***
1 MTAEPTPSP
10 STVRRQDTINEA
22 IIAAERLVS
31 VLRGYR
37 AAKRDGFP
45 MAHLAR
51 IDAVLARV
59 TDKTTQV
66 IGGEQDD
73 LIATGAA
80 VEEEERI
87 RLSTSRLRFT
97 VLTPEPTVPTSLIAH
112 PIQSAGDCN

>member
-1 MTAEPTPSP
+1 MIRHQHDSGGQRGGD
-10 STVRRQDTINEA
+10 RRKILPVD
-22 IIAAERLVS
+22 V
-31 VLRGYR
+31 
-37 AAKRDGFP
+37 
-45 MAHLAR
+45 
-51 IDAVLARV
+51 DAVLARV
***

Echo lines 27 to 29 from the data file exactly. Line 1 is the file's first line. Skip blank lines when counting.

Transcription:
+45 
-51 IDAVLARV
+51 DAVLARV